If you like historical fiction that leans more to the historical than the fiction, how would you feel about an almost wholly invented story, one with enough reality sprinkled through it to delight and bamboozle? In Tell Them of Battles, Kings and Elephants – available from Fitzcarraldo Editions – Mathias Énard conjures up a journey taken by Michelangelo to Constantinople, where he is tasked with designing and building a bridge over the Golden Horn, at the request of the Sultan Bajazet II, conveyed by his Grand Vizier Ali Pasha. At a time when the sculptor should be riding high on the success of the recently unveiled David, he appears to have fallen out of favour with his patron Pope Julius II, perhaps due to rivals like Raphael and the architect Bramante, so the chance to chase fame and fortune in another great city, build an eternal landmark and beat Leonardo da Vinci – who has tried and failed at the same job – is too good to pass up.
Of course, the reader will know all or many of these names, but Tell Them of Battles, Kings and Elephants is pure make-believe, managing to cover its tracks with enough seductive details to make it feel more true than not. You will delight in forgetting that none of this – apparently! – ever happened, so powerfully and playfully does Mathias Énard bend and twist the real and the unreal. That he does so while considering the nature of creative work makes this a joyful read: the inspiration, the notebook, the studio. The rages that end in smashing things and the days spent drawing until the chalks and pencils are worn down.
Michelangelo knows that ideas come to you through drawing; he keeps outlining shapes, arches, pilings.
The space between the ramparts and the shore is too small.
He thinks of the old medieval bridge of Florence, that frog surmounted by crenellations and peopled with butcher shops stinking of corpses, narrow, closed in on itself, it lets you see neither the majesty of the river, nor the grandeur of the city. He remembers the blood flowing in the Arno in rivulets when the animals are slaughtered; he has always had a horror of that bridge.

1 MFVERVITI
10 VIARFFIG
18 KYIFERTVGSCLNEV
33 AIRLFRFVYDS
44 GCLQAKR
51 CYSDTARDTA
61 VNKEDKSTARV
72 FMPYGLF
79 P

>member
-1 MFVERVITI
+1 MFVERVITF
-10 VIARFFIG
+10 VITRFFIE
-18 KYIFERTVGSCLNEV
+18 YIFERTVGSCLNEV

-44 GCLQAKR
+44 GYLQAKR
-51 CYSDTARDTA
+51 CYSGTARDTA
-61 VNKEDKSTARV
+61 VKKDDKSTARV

The amplitude of the task frightens him.
Leonardo’s drawing obsesses him. It is vertiginous, but flawed. Empty. Lifeless. Lacking ideals. Decidedly Leonardo takes himself for Archimedes and forgets beauty. Beauty comes from abandoning the refuge of the old forms for the uncertainty of the present. Michelangelo is not an engineer. He is a sculptor. They sent for him so that a form could be born from matter, be drawn, be revealed.
For now, the matter of the city is so obscure to him that he doesn’t know what tool to use to attack it.
For all that it could drift into fantasy, Tell Them of Battles, Kings and Elephants is also grounded in questions of what a bridge is for and what must it do, or weighing the competing desires of getting the work done and feeling inspired or distracted by the world, as Michelangelo and his new friend, the poet Mesihi of Prishtina, wrestle with the pull between the holy and the profane in wildly different ways. This is a relatively short book that manages to leave the reader with the feeling that it could easily have been twice as long and yet is also the perfect length. The story weaves between letters and lists, based on real ones kept by the sculptor, and a story told in a language he doesn’t speak, by an androgynous singer who has escaped from Moorish Grenada. In Constantinople, Michelangelo encounters a world that is familiar and strange, with more enlightened views on sexuality and gender than are to be found at home, and although he will not acquire the habit of bathing, he will discover that the intrigues are more alike than not to those that surround Pope Julius.
Tell Them of Battles, Kings and Elephants was showered with praise when it first came out and deservedly so. Mathias Énard, assisted by translator Charlotte Mandell – who has worked on others of Énard’s books – have conjured 16th century Constantinople so wonderfully and crafted the tale down to the smallest detail, querying whether this or that sight could have inspired Michelangelo in a later work, that it will break your heart when you remember that of course, that could not be. Likewise, just because the back of your brain knows with certainty that Michelangelo could not have come to harm in his youth in Constantinople, it does not lessen the tension of the plotting that swirls about the Vizier and the Sultan. It is for the Singer to remind us…
Your bridge will remain; maybe it will take on, as time passes, a very different meaning to the one it has today, just as in my vanished country they’ll see something quite different from what it actually was, our successors will hang their stories on it, their words, their desires. Nothing belongs to us. They will find beauty in terrible battles, courage in men’s cowardliness, everything will enter into legend.
Tell Them of Battles, Kings and Elephants is my latest read for 20 Books of Summer ’20. How is your summer of reading going? Let me know in the comments section below.
Detail from The Prospect of Constantinople, Melchior Lorck / Public domain